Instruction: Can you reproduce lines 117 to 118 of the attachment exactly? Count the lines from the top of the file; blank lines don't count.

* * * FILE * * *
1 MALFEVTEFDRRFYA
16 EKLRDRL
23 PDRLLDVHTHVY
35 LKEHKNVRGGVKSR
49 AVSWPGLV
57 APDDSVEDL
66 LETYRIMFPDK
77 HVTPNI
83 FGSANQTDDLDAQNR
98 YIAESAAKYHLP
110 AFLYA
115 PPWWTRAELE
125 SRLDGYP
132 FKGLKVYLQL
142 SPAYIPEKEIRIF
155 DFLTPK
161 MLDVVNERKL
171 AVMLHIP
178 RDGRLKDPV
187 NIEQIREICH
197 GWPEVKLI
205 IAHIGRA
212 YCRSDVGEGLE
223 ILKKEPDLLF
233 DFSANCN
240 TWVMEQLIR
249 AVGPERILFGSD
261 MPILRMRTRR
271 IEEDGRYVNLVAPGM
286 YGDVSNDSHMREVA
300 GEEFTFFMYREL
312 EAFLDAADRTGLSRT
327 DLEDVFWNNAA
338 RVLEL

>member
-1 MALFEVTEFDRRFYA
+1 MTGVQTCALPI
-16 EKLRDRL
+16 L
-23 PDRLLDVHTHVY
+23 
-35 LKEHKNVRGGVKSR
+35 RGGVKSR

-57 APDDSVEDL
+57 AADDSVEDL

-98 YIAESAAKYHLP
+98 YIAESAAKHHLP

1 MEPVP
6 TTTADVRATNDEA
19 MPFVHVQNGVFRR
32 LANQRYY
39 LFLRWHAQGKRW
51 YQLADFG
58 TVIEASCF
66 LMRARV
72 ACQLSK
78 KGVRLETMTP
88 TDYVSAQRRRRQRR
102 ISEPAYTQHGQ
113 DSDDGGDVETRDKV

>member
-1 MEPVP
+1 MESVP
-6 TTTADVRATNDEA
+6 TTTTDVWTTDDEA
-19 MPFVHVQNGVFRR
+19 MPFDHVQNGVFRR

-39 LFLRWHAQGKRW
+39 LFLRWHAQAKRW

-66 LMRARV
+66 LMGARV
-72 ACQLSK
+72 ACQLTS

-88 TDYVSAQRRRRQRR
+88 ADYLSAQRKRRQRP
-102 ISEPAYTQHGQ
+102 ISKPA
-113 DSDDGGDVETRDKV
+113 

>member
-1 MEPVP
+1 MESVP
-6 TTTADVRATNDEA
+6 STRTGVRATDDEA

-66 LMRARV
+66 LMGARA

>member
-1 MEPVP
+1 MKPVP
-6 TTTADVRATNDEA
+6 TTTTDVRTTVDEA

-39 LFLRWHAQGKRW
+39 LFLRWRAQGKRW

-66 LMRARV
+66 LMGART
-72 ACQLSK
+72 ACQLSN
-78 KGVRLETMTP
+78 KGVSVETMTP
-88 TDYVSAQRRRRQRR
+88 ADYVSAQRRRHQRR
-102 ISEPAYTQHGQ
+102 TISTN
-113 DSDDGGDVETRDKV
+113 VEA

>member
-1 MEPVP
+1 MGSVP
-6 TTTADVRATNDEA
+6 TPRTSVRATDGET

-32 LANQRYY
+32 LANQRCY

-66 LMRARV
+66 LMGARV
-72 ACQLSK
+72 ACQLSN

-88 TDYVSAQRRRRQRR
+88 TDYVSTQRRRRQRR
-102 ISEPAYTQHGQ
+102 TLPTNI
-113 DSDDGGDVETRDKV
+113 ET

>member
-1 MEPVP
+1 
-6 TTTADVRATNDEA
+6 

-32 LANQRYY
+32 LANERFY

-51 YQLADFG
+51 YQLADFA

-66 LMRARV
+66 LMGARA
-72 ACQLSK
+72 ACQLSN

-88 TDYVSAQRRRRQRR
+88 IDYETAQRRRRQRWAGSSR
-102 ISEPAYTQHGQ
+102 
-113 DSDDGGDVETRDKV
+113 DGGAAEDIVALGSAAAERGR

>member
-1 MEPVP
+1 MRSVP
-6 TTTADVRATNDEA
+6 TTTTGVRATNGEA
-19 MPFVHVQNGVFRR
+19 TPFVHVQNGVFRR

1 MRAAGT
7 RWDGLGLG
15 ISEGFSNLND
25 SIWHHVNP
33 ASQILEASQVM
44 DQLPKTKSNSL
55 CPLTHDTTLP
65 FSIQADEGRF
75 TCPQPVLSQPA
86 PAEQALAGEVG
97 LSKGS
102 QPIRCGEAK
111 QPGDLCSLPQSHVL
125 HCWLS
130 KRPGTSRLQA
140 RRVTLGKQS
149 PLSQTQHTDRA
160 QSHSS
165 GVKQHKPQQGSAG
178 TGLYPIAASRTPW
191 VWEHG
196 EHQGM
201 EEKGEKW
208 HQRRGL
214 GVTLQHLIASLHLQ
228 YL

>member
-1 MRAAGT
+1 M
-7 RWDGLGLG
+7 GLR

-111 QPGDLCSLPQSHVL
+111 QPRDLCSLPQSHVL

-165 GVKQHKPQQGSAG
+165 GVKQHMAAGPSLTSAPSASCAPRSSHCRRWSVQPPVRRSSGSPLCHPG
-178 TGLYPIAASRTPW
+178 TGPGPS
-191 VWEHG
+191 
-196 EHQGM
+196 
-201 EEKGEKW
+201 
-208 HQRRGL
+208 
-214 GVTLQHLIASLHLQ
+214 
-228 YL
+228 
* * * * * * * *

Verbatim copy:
-88 TDYVSAQRRRRQRR
+88 TDYVSTQRRRRQRR